> the system catalog representation; in fact, I would argue that it's
> probably much worse, because you'll have to exactly replicate whatever
> the backend did to decide what catalog entries to create, or you'll
> get drift between servers.
Well, the problem is with just catalog access its just about impossible to 
generate differential changes from them. Also the catalog between clusters 
*wont be the same* in a large part of the use-cases. Oids will basically never 

Matching the intent, which is mostly visible in the parsetree, seems to be a 
whole much more helpfull.

I am pretty confident, given time, that I could write a fairly complete 
differential-sql generation for the usual parts of DDL from the parsetree alone 
in 2-3 days with a C level trigger. I am also very sure that I wouldn't be 
able to even remotely get that far with catalog only access.

> > Also I have a *very hard* time to imagining to sensibly implement
> > replicating CREATE TABLE or ALTER TABLE ... ADD COLUMN with just object
> > access hooks. There is just not enough context. How would you discern
> > between a ADD COLUMN and a CREATE TABLE? They look very similar or even
> > identical on a catalog level.
> That can be fixed using the optional argument to
> InvokeObjectAccessHook, similar to what we've done for differentiating
> internal drops from other drops.
Several of the points where those hooks are invoked don't even seem to have 
the necessary information for that... Doing that seems to involve passing 
heaps of additional state through the backend.

> > I also have the strong feeling that all this would expose implementation
> > details *at least* as much as command triggers. A slight change in order
> > of catalog modifcation would be *way* harder to hide via the object hook
> > than something of a similar scale via command triggers.
> I don't see that.  Right now, when you do something like CREATE TABLE
> foo (a serial primary key), the exact order in which the objects are
> created is apparent from the order of the trigger firing. The order
> of BEFORE vs. AFTER triggers is also drawn out of a hat.  So I don't
> see how it's any worse.  It also avoids a lot of definitional
> ambiguity.  If you say that we're going to have a trigger on the
> CREATE SEQUENCE command, then what happens when the user creates a
> sequence via some other method?  The current patch says that we should
> handle that by calling the CREATE SEQUENCE trigger if it happens to be
> convenient because we're going through the same code path that a
> normal CREATE SEQUENCE would have gone through, but if it uses a
> different code path then let's not bother. 
> Otherwise, how do you explain the fact that a DROP .. CASCADE doesn't fire 
> triggers for the subordinate objects dropped, but CREATE TABLE does fire
> triggers for the subordinate objects created?
I complained about that several times. As I recall it dim basically aggreed 
but didn't want to do it now because it involve passing more data around. 
Didn't convince me much, but I think I could live with it.

Adding proper command trigger calling via that doesn't seem to be too complex 
to me.

> If you trigger on events, then things are a lot more cut-and-dried.  You fire
> the trigger when the event happens.  If the event doesn't happen, you don't
> fire the trigger.  If an implementation change causes objects to be created
> when they weren't before, or not created when they were before, then,
> yes, trigger firing behavior will change, but it will be clear that
> the new behavior is correct.  Right now, future developers modifying
> this code have no reasonable basis for deciding whether or not a
> trigger ought to fire in a given situation.  There's no consistent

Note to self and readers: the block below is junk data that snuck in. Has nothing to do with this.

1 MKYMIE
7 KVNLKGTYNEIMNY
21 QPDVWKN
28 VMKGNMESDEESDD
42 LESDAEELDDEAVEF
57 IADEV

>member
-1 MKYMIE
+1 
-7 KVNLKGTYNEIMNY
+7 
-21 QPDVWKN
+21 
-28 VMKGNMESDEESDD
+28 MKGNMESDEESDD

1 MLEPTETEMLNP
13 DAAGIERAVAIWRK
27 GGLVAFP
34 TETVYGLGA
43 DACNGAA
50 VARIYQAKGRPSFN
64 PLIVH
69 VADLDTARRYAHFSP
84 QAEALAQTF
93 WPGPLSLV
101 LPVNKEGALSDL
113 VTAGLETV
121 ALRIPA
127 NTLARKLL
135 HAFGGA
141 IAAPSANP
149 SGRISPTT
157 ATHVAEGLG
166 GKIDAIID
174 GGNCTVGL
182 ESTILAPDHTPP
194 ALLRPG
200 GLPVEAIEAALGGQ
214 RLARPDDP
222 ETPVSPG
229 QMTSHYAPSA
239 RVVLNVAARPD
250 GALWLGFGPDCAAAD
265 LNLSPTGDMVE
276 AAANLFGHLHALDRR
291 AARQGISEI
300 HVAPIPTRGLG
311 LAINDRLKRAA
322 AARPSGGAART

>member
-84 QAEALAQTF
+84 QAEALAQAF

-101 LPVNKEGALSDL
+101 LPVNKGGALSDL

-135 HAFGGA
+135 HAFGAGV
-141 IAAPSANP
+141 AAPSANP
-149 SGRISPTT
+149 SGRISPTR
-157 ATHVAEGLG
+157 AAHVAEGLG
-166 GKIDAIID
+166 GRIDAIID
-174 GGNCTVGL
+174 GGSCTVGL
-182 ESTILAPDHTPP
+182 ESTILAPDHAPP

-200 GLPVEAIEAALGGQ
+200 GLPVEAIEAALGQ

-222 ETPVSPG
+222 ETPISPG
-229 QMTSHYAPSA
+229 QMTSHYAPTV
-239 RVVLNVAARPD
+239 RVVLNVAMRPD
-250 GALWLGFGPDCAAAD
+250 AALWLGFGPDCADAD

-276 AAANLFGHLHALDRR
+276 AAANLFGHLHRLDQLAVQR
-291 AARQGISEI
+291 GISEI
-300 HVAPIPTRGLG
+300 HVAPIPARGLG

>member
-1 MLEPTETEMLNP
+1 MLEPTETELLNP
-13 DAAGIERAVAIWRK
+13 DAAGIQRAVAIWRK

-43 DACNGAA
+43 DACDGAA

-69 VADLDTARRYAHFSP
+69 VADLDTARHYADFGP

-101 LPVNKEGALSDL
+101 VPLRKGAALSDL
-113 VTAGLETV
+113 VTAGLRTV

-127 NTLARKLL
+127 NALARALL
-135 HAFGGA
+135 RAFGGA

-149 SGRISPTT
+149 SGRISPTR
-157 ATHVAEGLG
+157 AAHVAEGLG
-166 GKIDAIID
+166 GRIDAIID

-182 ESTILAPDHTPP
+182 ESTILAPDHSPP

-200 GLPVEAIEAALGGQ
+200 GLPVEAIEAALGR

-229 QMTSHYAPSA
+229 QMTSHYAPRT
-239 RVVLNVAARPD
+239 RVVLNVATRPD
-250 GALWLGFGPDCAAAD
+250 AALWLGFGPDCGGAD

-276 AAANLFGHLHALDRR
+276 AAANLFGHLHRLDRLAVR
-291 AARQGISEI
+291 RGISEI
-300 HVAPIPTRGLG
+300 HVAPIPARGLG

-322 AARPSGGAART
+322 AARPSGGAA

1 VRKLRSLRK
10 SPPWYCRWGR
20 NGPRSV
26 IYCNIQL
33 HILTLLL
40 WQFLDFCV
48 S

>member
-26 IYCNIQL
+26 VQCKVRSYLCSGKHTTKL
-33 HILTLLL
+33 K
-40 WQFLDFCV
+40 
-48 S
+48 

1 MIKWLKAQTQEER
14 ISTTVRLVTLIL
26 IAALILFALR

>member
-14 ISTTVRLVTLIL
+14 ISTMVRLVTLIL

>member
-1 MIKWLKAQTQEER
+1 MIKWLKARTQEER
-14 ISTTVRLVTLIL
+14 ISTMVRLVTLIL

> rule, no specification, and no documentation for how that's intended
> to happen.
This stuff definitely needs to be properly specified. And I am sorry that I 
didn't point this out earlier. I guess I just looked at too many iterations of 
this to still have a big picture.

> > Hm. I agree that there is some work needed to make the whole handling
> > more consistent. But I don't think its as bad as you paint it.
> > 
> > I don't want to brush of your review here - you definitely do raise valid
> > points. I don't particularly like the current implementation very much.
> > But I simply fail to see a less annoying way.
> > 
> > Its also not that I am just defending a colleague - you might have
> > noticed the @2ndquadrant - I got interested in this patch quite a bit
> > before that was on the horizon.
> Yep, understood, and I'd have the same complaints about this patch
> that I do presently if it were submitted by someone who worked for
> EnterpriseDB, or some independent third party. 
I didn't want to suggest that you do! I just wanted to make it explicit that 
its not somebody asking me via external channels (expect maybe Dim asking for 
reviews on #postgresql on irc) to do a round of review for some company 

> I do think it's a bit of a shame that more people didn't pay attention to
> and help improve the ObjectAccessHook machinery as we were working on that. 
> I mean, Dimitri is not the first or last person to want to get control during
> DDL operations, and KaiGai's already done a lot of work figuring out
> how to make it work reasonably. 
> Pre-create hooks don't exist in that machinery not because nobody wants
> them, but because it's hard.
I am not sure if the machinery is a very good fit for pre-create hooks. Thats 
no argument against the machinery but against reusing it for this usecase.

> This whole problem is hard.  It would be wrong to paint it as a problem that
> is unsolvable or not valuable, but it would be equally wrong to expect that
> it's easy or that anyone's first attempt (mine, yours, Dimitri's, KaiGai's,
> or Tom Lane's) is going to fall painlessly into place without anyone needing
> to sweat a little blood.
If I appeared a bit grumpy about your review its mostly because I would like 
to get the feature to into 9.3 because it would have saved me many hours of 
pain in the past, and the review pushed it further away from that.
The review also didn't come in that early - but thats definitely not your 
fault, Tom and you did a lot of work on many patches and unfortunately for us 
you can't scale limiteless. You shouldn't need to, but reality seems to tell 
us otherwise :(

Andres Freund           http://www.2ndQuadrant.com/
PostgreSQL Development, 24x7 Support, Training & Services